The Constitutional Convent was concluded in September 2007, after 14 years, thus completing the first stage of the seven-stage "roadmap to democracy". Some 1,000 participants attended the graduation celebrations at the Nyaung-Hna-Pin Conventions Centre, some 45 kilometres to the north of Yangon. It does not confer authority on a civil government (key government departments are still in the military hands) and does not offer greater independence to Myanmar's over 100 minority nationalities.
" It will have 25 per cent of the seat in the new Bundestag and a right of vote on its resolutions. As part of its long-promised roadmap to a democratic system, the regime adopted a new treaty in April 2008. "I' d never thought our nation would be so fond of the state.
" In spite of the tragic events of Cyclone Nargis, the Burmese government continued its May 2008 landmark poll, the first in Burma since 1990. MEPs also said that the country's army regimes were opposed to the United Nations' proposals to allow sovereign monitors to supervise the referenda. In Myanmar, the international press were not permitted to report on the poll.
We have had accounts from militia officials watching over - and stuffling - polling booths and warning the people of penalties and imprisonment if they do not cast their votes in accordance with the regime's demands. Burma's army-drafted draft treaty was adopted by an overwhelming majority (from the 92nd session of the UN General Assembly). of the 22 million electorate with an supposed 99 per cent turnout) on 10 May in the first part of a two-stage referendum under Cyclone Nargis.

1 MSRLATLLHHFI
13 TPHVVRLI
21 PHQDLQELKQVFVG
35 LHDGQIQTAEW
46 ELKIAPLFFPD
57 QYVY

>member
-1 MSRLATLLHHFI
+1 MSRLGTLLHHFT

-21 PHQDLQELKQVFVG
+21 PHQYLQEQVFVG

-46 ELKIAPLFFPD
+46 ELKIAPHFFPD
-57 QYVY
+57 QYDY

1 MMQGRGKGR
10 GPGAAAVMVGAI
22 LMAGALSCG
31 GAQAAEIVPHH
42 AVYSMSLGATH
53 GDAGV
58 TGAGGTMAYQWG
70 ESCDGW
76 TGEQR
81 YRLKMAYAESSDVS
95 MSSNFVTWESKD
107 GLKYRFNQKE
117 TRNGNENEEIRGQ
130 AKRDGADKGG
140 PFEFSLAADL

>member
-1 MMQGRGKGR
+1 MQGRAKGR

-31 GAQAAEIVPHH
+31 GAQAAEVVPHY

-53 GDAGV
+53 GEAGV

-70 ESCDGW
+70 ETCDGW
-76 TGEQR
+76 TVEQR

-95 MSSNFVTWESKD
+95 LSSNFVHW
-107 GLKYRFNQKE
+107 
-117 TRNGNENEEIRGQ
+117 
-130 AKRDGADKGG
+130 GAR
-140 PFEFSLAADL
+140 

It opened the way for multi-party parliamentary election in 2010 that would end five decade-long periods of armed forces government and guarantee the army 25 per cent of parliamentary seat. The NLD spokesperson, Nyan Win, denounced the poll and said: "It was a popular ballot full of deception and deception throughout the entire nation; in some towns, the electorate and electoral offices tickled the ballot papers themselves and did not let the electorate do anything.
" Nyan Win, NLD spokesperson, said Reuters that at least three NLD members were under attack by unidentified attackers as they fought against the Yangon constitutions, Burma's largest town. "That is why it is now clear that the upcoming referenda cannot be free and fair," the leadership of the parties said in a declaration calling for the presence of international monitors, also from the United Nations.
Last months Myanmar's Information Minister Kyaw Hsaw pledged that the poll would be "free and fair", but he refused to accept bids from UN technology and observers. Burma's media-led regime has called on the country's 53 million citizens to support the UNFCCC, an important part of the junta's seven-point roadmap to a democratic world.
" Myanmar's New Light of Myanmar alleged that undisclosed international leaders were helping the protesters "destabilize" the state before the referenda. "They have ordered the officials to cast a "yes" votes on the referenda and to convince their families. "We' re being asked to take a ballot in our offices," said a member of the state.
There has been no public statement by the ruling on how the poll will be conducted. According to the army, "there should be at least one voice per house," otherwise the leader of the house could spend six month in jail. Myanmar's administration released a revised victim figure on Wednesday evening stating that 38,491 people had died and 27,838 were not known.
The New York Times, Washington Post, Los Angeles Times, Times of London, Lonely Planet Guides, The Irrawaddy, Myanmar Travel Information Compton's Encyclopedia, The Guardian, National Geographic, Myanmar Travel Information, The New Yorker, Time, Newsweek, Reuters, AP, AFP, Wall Street Journal, The Atlantic Monthly, The Economist, Global Viewpoint (Christian Science Monitor), Foreign Policy, Burmallibrary, United States.